The Feast Of Pentecost

Delivered by the Rev. Rhonda J. Rubinson
May 15, 2016

The Church of the Intercession, NYC

Texts: Genesis 11:1-9, Acts 2:1-21


In the name of God:  Father, Son, and Holy Spirit.  Amen.

Today is the fulfillment of Jesus’ last promise before he left this earth:  “You will receive power when the Holy Spirit come upon you,” Jesus said right before ascending into heaven.  Today, that prophecy comes to pass in spectacular fashion:  a tornado fills the house in which the disciples had gathered, and a huge flame descends from heaven then splits into tongues of fire – each tongue resting upon every disciple’s head, causing them to speak new languages.  Usually we say that these “new languages” are not just human languages that the disciples hadn’t spoken before – like speaking Italian if they had only spoken Hebrew – but rather a language of the Spirit – often called “speaking in tongues” after the “tongues of fire.”  If that weren’t strange enough, people of different nationalities who spoke different languages could all understand what the other disciples were saying about “God’s deeds of power” as though the words were in their native language. 

In our readings today, that Pentecost story of a new, universal language contrasts with the story of the Tower of Babel, in many ways its opposite.  The Book of Genesis recalls the story of people beginning to fall prey to pride and ambition yet again – today’s story takes place after the story of the flood that left behind only Noah and his descendants.  God had hoped that a new start would lead to a better outcome, and after the flood, God promised that he would never destroy humankind again, not matter what they did.  So when the new population begins having ambitions to build a tower that reaches to heaven – which means that they want to become like God – and with mass destruction no longer an option, God decides to thwart them by hindering their ability to communicate:  he takes their common language and splinters it into many.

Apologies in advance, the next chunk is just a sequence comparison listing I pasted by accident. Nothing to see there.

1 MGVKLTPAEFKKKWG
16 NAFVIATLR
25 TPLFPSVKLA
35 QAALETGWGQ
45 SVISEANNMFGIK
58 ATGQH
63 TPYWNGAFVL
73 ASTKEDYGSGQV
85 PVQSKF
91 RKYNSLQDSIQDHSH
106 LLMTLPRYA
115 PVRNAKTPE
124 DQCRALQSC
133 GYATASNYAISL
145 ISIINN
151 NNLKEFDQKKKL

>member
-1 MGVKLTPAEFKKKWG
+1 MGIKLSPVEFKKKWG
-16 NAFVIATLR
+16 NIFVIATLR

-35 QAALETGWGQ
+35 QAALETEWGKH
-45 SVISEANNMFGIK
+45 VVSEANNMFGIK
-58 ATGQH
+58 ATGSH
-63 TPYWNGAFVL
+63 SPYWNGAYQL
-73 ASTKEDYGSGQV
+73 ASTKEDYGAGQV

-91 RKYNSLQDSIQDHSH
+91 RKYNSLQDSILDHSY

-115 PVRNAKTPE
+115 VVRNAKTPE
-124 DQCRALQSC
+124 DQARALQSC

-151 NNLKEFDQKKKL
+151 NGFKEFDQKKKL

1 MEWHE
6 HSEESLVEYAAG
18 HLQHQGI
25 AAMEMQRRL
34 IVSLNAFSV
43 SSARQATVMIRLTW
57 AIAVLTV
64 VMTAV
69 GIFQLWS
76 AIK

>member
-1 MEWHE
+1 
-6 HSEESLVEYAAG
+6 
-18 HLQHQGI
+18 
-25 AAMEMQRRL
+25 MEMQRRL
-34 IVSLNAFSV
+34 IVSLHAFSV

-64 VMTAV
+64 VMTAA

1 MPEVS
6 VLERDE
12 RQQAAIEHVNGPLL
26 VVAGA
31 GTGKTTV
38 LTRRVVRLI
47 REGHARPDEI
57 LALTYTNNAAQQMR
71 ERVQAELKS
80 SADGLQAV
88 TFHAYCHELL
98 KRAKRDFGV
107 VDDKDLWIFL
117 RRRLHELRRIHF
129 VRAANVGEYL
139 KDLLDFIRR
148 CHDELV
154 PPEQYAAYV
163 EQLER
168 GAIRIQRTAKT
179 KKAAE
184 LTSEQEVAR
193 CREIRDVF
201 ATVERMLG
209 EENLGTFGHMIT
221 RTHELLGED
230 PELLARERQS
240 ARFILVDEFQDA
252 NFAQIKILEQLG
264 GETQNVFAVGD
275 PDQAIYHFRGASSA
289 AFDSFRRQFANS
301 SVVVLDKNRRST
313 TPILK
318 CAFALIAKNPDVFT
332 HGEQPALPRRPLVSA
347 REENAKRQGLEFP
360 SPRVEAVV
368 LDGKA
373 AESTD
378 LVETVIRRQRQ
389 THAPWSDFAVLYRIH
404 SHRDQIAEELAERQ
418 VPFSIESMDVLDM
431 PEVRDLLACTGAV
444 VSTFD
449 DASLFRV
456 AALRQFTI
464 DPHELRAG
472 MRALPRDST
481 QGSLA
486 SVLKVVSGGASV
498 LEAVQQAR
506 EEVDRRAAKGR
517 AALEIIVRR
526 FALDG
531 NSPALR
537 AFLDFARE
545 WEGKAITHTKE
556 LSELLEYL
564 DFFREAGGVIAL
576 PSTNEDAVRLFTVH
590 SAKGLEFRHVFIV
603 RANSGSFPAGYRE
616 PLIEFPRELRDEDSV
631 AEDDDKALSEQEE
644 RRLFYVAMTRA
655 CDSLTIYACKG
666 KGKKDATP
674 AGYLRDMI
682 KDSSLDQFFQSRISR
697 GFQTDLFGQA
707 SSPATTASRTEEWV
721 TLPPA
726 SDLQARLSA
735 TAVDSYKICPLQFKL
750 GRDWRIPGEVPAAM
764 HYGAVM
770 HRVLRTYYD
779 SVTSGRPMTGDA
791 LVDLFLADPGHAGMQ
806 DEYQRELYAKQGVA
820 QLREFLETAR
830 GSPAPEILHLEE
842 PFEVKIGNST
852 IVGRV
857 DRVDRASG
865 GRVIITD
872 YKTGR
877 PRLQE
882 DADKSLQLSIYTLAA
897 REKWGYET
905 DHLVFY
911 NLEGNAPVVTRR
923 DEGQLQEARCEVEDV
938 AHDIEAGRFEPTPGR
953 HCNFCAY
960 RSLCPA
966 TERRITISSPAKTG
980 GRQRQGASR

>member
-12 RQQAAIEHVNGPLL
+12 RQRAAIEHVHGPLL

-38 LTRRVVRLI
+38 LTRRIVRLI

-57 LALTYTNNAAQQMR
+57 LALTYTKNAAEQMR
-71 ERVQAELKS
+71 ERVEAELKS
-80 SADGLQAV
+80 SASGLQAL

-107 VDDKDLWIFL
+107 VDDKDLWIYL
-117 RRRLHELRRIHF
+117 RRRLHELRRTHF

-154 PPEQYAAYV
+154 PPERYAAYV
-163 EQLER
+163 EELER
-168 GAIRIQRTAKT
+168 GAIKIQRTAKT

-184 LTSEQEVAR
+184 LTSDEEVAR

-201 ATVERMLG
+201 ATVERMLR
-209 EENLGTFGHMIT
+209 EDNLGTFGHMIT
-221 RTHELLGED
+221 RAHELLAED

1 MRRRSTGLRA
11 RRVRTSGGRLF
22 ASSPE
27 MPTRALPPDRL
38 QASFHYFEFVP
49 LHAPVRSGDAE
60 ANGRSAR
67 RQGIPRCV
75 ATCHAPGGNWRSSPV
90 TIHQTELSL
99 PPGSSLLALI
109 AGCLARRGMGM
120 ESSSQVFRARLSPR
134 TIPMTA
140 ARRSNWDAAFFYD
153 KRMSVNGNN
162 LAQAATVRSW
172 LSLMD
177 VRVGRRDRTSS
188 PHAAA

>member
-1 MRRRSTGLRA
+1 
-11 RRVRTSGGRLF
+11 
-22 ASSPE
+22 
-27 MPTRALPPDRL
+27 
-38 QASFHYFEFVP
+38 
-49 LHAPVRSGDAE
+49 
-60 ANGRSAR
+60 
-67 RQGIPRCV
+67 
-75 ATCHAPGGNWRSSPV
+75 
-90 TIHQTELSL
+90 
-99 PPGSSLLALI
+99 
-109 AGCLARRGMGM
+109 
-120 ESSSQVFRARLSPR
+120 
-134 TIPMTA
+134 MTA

It is tempting to contrast the many languages in the Genesis story with the universal language of Pentecost and say that these are both stories about how language can either divide us or bring us together.  But that would miss the deeper message, which is that it is good or bad spirits that unite or divide us, not language. Let me explain.

The Bible speaks of many kinds of spirits, but they can be summed up this way:  there is one good spirit, the Holy Spirit of the Lord, which is what filled the prophets and the great leaders of the Bible, like David and of course Jesus.  But there are many kinds of evil spirits in the Bible: unclean spirits, spirits of divination, and spirits of strife, to name a few.  Notice:  God’s Holy Spirit in One – but evil spirits are many.  Moreover, good and evil spirits cannot abide together:  the holiness of God’s spirit always casts out an evil spirit.  That good and evil spirits cannot be in the same place at the same time is shown in the story of how the Temple was built:  God gave orders that there could not even be the sound of hammers at the building site – because hammers were the sound of strife.  The stones of the Temple had to be completely finished before they were brought to the site where they were installed, always to the sound of music, both instrumental and vocal.  Even the sound of an evil spirit could not be abided in a holy place.